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Conservatively Speaking

State Senator Mary Lazich (R-New Berlin) represents parts of four counties: Milwaukee, Waukesha, Racine, and Walworth. Her Senate District 28 includes New Berlin, Franklin, Greendale, Hales Corners, Muskego, Waterford, Big Bend, the town of Vernon and parts of Greenfield, East Troy, and Mukwonago. Senator Lazich has been in the Legislature for more than a decade. She considers herself a tireless crusader for lower taxes, reduced spending and smaller government.

UPDATE: Tanning salons victims of ObamaCare

Government health care, Taxes




Last month I blogged about the new tanning salon tax that is part of ObamaCare.


Several news outlets are now reporting on the inconsistent, arbitrary tax, including the prestigious Wall Street Journal:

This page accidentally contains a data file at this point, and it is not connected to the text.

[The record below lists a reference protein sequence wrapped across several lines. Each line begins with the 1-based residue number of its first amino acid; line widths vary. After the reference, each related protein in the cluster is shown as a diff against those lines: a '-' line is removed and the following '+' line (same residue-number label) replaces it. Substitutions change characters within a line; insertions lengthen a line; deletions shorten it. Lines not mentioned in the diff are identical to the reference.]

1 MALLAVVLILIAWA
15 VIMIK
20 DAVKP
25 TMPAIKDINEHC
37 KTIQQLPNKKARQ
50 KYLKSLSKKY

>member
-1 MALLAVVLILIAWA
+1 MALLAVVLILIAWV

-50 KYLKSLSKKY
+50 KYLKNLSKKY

When Jeanne Chamberlain turns up at work,  she's going to have to grapple with America's first federal tax on tanning services, a 10% levy designed to help pay for Congress's health-care overhaul.

Ms. Chamberlain runs a video-rental store.

These would normally be unrelated facts, but 20 years ago, Ms. Chamberlain followed a number of her peers in adding tanning services to smooth out the bumps in her Rice Lake, Wis., business. Today, she wants to offer one free tan for every three rentals. Should that freebie be taxed? Ms. Chamberlain doesn't know, and even if she did, she doesn't yet have the software in place to help with the calculations.

It's a universal truth in Washington: There's no such thing as a simple tax. Free tans at video-rental stores might be taxable, but tanning services offered by health clubs mostly aren't, thanks to a late exemption. Ultraviolet tans are taxed. Spray tans aren't. Tanning salons are fretting over how to calculate unlimited memberships that combine taxed and non-taxed tans.”

The newspaper reports Senate Democrats originally wanted to tax cosmetic surgery to help pay for government health care, however, under pressure AMA, dumped that plan. Indoor tanning salons got burned, instead, to the tune of $2.7 billion over the next decade.

Read more in the Wall Street Journal.

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